On the Radar

City National Rochdale, | August 9, 2022

FAQs on the Markets and Economy

What should we expect next from the Fed?

The Federal Reserve meets eight times per year, typically scheduling six weeks between each meeting. The last meeting occurred on July 27 and the federal funds rate increased by 75 basis points (bps) as expected.

With Fed between 2.25% - 2.50%, managing monetary policy now becomes tricky as policy moves into more restrictive territory. According to Federal Reserve Chair, Jerome Powell, moving the target rate by 75 bps is unusually large and, to gauge the impact on the economy over a longer time frame, the Fed may shift to smaller interest rate adjustments at future meetings.

Since it takes time for monetary policy to impact the economy, a slower pace will mitigate the risk of overtightening and allow the Fed to rely more heavily on incoming data. Unfortunately, the gap between Fed meeting is longer than usual, and the next one won’t take place until Sept. 21, more than eight weeks after the previous meeting. Prior to this meeting, the market will receive data on real gross domestic product (GDP); two readings of consumer price index (CPI) and personal consumption expenditures (PCE) — once in July and once in August; eight weeks of jobs data, including two additional reports on the employment rate; and two months of consumer spending data. This has the potential to create volatility and could force the Fed to move more quickly instead of taking a measured approach. We believe that higher-for-longer inflation will force them to do just that.

Over the year 2022, the bond market has experienced the highest level of volatility in 50 years and our view is to expect more of the same. We recommend keeping portfolios aligned with long-term strategic objectives while staying nimble to capture mispriced assets in a sea of volatile data.

We do not think the economy is in a recession. Although some countries define a recession as two consecutive negative quarters of GDP growth, in the U.S., we do not.

For almost a century, the National Bureau of Economic Research (NBER) has been the self-appointed arbiter of the business cycle. They are precise about the dates but are not very timely with making an announcement. It can be up to a year before they make a statement. They wait until official data has been released and revised before they make a decision. That is why we do not officially know if the economy is in a recession.

The NBER defines a recession as a significant decline in economic activity spread across the economy, lasting more than a few months. It is normally visible in real GDP, real income, employment, industrial production, and wholesale-retail sales. The NBER uses six indicators to help define the economy; three are related to the labor market. Only two have moved into negative territory in the past three months (see chart). So although the overall pace of economic growth is slowing, it is not in a contraction mode.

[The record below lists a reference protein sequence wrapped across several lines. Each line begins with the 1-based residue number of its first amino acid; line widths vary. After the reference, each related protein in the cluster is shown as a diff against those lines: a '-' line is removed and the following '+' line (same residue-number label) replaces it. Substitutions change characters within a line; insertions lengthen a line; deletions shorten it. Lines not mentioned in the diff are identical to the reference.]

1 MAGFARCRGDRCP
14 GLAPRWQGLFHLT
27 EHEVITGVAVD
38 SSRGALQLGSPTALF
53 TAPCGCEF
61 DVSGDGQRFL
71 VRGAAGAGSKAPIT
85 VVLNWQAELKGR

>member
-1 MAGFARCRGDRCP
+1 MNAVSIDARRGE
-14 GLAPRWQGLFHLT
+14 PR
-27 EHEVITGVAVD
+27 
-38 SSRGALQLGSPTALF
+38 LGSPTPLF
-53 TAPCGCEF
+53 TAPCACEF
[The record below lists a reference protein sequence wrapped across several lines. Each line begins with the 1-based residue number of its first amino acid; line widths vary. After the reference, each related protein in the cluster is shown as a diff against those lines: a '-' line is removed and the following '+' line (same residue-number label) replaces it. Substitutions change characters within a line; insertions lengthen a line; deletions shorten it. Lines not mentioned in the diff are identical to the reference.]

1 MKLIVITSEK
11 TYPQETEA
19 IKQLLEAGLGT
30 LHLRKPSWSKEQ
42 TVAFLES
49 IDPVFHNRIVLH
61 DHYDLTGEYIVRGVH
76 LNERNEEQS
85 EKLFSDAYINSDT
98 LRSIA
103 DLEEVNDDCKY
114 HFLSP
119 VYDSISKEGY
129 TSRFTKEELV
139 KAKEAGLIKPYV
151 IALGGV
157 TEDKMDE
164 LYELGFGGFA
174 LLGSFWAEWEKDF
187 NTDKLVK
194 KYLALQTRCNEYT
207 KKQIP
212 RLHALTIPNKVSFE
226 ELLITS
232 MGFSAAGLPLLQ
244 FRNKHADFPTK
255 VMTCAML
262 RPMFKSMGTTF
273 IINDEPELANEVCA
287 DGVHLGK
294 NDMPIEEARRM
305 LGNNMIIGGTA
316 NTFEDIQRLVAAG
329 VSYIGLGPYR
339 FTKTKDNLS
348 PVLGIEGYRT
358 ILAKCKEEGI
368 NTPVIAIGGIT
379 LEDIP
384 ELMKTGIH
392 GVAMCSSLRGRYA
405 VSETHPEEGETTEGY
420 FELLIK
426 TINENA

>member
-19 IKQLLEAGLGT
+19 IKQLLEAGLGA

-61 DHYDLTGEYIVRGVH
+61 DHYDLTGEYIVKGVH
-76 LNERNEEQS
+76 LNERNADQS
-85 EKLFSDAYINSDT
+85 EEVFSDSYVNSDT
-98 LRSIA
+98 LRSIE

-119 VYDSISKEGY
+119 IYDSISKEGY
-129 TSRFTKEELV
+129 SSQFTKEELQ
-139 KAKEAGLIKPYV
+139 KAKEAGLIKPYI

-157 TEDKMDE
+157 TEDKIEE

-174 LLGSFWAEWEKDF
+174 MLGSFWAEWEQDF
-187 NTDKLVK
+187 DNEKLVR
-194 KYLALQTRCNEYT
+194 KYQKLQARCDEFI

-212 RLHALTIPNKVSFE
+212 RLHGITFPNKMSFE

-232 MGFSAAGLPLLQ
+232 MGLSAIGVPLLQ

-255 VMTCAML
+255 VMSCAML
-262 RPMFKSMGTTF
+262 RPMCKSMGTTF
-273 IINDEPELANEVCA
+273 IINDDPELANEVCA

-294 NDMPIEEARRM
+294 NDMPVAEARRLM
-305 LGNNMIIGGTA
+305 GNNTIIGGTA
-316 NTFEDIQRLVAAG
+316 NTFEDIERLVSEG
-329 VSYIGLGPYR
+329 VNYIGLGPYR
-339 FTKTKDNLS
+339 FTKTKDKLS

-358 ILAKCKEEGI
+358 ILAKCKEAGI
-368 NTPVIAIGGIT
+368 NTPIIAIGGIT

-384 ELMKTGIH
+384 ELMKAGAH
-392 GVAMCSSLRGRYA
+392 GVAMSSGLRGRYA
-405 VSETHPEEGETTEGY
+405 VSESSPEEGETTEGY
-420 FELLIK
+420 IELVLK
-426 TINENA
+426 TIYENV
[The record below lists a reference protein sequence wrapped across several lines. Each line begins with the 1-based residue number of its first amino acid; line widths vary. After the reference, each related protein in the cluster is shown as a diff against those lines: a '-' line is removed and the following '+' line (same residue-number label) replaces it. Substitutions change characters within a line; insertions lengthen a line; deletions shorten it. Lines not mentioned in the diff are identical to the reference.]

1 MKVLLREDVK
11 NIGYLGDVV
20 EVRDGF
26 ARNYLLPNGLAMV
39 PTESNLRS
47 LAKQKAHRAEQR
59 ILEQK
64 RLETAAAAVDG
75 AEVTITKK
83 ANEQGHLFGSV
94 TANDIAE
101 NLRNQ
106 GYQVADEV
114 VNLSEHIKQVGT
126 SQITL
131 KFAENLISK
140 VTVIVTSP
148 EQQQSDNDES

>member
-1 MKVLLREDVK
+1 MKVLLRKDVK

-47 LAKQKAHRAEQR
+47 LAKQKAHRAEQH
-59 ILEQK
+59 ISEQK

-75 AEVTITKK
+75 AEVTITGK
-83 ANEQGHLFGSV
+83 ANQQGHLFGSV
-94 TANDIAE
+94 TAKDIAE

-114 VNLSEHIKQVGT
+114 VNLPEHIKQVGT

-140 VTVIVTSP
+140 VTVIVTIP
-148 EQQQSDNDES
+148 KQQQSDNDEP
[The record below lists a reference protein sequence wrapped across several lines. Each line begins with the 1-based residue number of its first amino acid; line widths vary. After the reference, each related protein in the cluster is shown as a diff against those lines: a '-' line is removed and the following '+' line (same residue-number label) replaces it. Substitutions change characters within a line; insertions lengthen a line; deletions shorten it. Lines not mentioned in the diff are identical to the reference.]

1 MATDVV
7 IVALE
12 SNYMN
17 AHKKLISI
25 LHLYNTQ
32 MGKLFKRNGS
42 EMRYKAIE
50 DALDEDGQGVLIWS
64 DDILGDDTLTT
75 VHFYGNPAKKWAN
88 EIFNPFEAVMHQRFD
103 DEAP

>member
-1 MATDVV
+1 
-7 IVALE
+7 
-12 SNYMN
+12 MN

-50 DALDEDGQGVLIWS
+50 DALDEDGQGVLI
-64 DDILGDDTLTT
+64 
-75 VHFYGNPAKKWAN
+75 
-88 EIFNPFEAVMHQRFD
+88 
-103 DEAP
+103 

The Labor Department reported a booming increase in the July payrolls of 528,000 jobs, and the unemployment rate fell to 3.5% from 3.6%, matching a 50-year low.

The job gains were broad-based, and the total amount of workers has now surpassed the pre-recession peak and stands at a record 152.5 million. In short, the labor market is still hot.

This makes it very difficult for the Fed to battle inflation. Chair Powell and the company have been aggressively raising interest rates since March. Although some areas of the economy are slowing, like housing and household spending, with labor growing at a strong clip, it will keep wage growth strong. For almost a year now, the yearly change in average hourly earnings has averaged over 5%. To put that in perspective, it is more than 2x stronger than the average of the 10 years prior to the pandemic (see chart).

The Fed is concerned that higher wages could exacerbate the persistently high inflation. The report today will probably mean the Fed will remain steadfast in its rate increase for this year and next.

While markets continue to grapple with a long list of uncertainties, the just-around-the-corner midterm elections could be another source of potential volatility over the next two months.

Midterm election years have historically been the most volatile of the four-year presidential cycle, particularly the third quarter. The average intra-year decline for the S&P 500 intra-year decline in midterm election years is 19%, compared to just 13% in the other three years of the presidential cycle.

One factor explaining the volatility of midterm election years is elevated political uncertainty. Without knowing which political party will hold majorities in Congress, it’s unclear which economic policies will take priority. The good news is that election results provide the clarity that allows volatility to settle down. The years after midterm elections have historically been quite strong for stocks. Remarkably, the S&P 500 has been higher 12 months after every midterm election since 1950.

Elections matter; changes in which party holds the levers of power in government can have a significant impact on spending, taxes, regulation, and foreign policy. But it should also be noted that in the long run, equities have historically performed well under all combinations of political control. History shows trends in economic conditions, profit growth, valuations, and interest rates that ultimately matter.

Indeed, for all the focus in the media on potential changes in Washington, the direction of monetary policy has been the more powerful determinant of market performance over time. We suspect the same will be true this cycle, with future returns dependent on the Fed’s success in stemming the tide of higher inflation without pushing the economy into recession.

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Important Disclosures

The information presented does not involve the rendering of personalized investment, financial, legal or tax advice. This presentation is not an offer to buy or sell, or a solicitation of any offer to buy or sell, any of the securities mentioned herein.